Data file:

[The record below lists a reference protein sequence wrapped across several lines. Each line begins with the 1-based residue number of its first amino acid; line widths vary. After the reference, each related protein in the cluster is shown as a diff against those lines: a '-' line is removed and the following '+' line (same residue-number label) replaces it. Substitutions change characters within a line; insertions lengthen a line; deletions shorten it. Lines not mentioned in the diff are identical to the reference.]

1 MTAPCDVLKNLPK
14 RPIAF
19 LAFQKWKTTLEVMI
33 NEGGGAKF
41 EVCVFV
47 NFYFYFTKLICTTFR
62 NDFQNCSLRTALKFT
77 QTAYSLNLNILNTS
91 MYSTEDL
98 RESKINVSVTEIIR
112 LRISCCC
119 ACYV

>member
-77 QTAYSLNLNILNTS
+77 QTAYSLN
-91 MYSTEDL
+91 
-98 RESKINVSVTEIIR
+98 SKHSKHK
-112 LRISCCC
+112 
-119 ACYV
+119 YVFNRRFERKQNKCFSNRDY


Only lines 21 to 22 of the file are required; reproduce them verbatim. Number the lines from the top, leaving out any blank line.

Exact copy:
-112 LRISCCC
+112 